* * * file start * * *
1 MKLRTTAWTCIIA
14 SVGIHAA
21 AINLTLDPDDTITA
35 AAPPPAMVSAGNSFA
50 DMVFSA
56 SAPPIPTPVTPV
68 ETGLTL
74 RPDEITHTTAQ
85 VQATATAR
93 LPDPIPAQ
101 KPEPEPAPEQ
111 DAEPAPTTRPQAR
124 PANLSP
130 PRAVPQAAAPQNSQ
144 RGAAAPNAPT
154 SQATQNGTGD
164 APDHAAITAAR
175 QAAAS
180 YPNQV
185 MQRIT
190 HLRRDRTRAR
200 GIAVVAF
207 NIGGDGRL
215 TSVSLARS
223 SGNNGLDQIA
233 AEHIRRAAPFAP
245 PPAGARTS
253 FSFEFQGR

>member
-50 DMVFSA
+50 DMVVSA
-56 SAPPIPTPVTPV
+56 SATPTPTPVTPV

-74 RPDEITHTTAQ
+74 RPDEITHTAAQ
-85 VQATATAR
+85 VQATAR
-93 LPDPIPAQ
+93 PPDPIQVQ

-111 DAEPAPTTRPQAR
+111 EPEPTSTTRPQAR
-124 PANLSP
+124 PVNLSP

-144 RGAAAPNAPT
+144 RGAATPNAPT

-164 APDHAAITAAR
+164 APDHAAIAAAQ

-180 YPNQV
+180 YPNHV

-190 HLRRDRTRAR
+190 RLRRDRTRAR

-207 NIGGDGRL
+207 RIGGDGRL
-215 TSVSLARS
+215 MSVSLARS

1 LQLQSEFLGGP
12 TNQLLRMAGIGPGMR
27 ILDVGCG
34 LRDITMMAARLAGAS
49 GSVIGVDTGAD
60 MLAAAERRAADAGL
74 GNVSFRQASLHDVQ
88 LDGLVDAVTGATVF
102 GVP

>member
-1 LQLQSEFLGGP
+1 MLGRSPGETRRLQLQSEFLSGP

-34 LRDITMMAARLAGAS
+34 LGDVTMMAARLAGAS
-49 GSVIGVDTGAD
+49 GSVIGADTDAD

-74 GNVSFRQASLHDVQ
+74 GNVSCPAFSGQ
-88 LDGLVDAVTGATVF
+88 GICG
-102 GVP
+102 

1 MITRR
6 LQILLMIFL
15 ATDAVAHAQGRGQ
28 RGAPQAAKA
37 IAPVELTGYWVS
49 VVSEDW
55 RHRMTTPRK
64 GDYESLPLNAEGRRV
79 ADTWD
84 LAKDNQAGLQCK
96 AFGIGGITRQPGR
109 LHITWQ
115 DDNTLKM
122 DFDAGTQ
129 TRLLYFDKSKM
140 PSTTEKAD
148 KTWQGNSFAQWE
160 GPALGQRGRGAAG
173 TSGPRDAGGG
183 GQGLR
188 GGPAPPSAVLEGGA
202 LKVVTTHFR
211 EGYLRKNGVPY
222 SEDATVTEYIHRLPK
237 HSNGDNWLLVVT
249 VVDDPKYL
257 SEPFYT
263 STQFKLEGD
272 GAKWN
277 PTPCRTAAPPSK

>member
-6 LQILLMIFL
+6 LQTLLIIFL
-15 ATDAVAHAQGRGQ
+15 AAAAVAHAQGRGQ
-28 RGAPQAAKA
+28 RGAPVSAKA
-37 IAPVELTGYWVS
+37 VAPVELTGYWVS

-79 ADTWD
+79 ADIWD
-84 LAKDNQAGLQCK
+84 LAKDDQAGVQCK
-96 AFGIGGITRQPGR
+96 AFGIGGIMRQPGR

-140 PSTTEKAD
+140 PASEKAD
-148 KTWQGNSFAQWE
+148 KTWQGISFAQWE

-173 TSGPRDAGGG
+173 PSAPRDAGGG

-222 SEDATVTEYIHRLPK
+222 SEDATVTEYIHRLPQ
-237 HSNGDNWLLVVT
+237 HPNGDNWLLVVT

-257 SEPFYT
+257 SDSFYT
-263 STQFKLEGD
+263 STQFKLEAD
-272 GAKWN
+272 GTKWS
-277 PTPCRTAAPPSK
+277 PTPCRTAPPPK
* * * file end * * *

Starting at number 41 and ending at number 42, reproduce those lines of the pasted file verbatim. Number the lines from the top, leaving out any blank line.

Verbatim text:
+111 EPEPTSTTRPQAR
-124 PANLSP